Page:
The next five years will be the biggest and best for hazelnuts and ginger, which are expected to see huge increases in production. Demand, and breakthroughs in pest and disease control, are creating fresh opportunities for the two crops.
Hazelnuts were first grown in Australia more than 100 year ago but have only ever been grown on a small scale. Just 170 tonnes are harvested annually. But a recently released Agrifutures study found hazelnut production in Australia could increase 2000-3000 per cent by 2020, thanks to a household chocolate name.
Ferrero Australia, a major global processor of hazelnuts that makes popular products such as Ferrero Rocher, imports about 2000 tonnes of raw hazelnuts a year to meet local processing demands. Yet the company says there is suitable land in Australia that could be meeting that demand. This would see the Australian hazelnut industry valued at $400 million.
Agrifutures study author Lester Snare says Ferrero is concerned about the supply of fresh hazelnut kernel and the potential impact that could have on the price of hazelnuts. “Presently, approximately 70 per cent of hazelnuts are produced in Turkey,” Snare says.
“With the aim of diversifying production regions and securing constant, reliable hazelnut supply, the Ferrero group has identified Australia as a country suitable for hazelnut production.
“In 2011 a large quantity of hazelnut planting material was imported from South America, potentially forming the basis for large-scale commercial plantings in Australia.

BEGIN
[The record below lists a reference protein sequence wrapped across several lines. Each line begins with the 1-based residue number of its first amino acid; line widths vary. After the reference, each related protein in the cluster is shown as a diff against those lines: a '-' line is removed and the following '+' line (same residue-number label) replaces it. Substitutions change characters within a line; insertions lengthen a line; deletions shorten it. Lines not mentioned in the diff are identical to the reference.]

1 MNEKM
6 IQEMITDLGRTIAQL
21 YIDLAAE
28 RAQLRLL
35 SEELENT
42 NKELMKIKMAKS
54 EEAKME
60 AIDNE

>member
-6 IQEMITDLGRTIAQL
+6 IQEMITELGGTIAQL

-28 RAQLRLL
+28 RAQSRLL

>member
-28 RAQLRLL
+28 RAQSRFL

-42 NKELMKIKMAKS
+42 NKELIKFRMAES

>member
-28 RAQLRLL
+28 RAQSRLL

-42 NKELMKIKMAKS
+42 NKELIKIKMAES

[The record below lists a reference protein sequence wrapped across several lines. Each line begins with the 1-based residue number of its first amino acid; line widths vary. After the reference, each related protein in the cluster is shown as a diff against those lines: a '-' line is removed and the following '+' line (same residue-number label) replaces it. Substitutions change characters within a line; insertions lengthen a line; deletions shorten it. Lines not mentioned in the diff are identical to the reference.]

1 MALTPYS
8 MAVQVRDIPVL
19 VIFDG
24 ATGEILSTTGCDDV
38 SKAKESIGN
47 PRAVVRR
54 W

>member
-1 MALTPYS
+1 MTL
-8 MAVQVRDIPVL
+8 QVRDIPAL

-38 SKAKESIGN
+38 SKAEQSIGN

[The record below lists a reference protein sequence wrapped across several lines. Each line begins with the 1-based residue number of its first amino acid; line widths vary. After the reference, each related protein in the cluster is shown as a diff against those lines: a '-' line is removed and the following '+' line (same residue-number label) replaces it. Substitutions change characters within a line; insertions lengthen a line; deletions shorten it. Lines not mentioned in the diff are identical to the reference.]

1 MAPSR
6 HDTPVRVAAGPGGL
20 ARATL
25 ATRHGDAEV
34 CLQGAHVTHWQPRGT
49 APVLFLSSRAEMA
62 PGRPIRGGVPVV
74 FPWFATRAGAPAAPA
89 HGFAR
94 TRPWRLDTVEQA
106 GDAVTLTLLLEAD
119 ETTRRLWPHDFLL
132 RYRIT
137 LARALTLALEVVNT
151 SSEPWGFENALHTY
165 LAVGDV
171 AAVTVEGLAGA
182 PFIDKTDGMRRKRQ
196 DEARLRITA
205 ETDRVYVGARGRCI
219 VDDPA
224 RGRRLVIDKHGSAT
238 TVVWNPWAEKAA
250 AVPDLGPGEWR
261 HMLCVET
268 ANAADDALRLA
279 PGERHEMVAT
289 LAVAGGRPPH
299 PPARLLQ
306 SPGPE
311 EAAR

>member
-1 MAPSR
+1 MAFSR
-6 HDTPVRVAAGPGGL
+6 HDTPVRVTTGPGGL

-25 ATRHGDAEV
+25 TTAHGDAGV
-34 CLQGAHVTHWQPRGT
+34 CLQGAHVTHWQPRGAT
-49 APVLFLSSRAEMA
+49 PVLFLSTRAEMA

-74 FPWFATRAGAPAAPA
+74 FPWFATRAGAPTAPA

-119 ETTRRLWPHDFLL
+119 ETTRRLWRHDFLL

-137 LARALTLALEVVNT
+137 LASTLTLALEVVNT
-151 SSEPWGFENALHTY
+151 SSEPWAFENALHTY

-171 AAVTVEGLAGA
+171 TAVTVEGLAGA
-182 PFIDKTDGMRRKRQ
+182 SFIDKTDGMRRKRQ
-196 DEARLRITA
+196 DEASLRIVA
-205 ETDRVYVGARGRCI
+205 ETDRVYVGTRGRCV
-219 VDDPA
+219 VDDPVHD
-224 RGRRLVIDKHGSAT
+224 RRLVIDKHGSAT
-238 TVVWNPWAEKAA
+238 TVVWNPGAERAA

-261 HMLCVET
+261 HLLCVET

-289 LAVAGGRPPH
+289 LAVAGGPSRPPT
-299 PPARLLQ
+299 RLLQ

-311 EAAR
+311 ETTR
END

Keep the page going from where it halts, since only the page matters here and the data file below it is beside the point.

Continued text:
“As the production of hazelnuts increases, the linkages with a company with an end use of the product may provide a degree of confidence to potential growers.”
The current major hazelnut production centres in the world are northern Turkey, Italy, Spain and Oregon in the US.
In 2012 three NSW trial sites were established at Yanco, Dareton and Orange, in collaboration with Agri Australis, to determine if the conditions were suitable for hazelnuts. The hazelnut trees at Yanco and Dareton were resilient to extreme summer temperatures, with continued growth and high rates of establishment, and the trees at Orange were well above local growth rates.
“Viticulturists in NSW and other states have expressed interest in replacing vine enterprises with hazelnut orchards,” Snare says. “Communities also benefit from expansion of horticulture through increased employment opportunities in regional areas.”
Australian ginger production is expected to increase 50 per cent over the next five years to 12,000 tonnes by 2021.
Agrifutures’ Talia Hardaker says improved farm management, including breakthroughs in pest and disease control, would boost production.
“A combination of favourable growing conditions and improved biosecurity and management practices have increased yield and quality and placed pressure on grower returns,” Hardaker says.
“The outlook for Australian processed ginger products such as ginger beverages is positive … globally consumers are moving towards healthy eating lifestyles and ginger is well placed to capitalise on this trend.”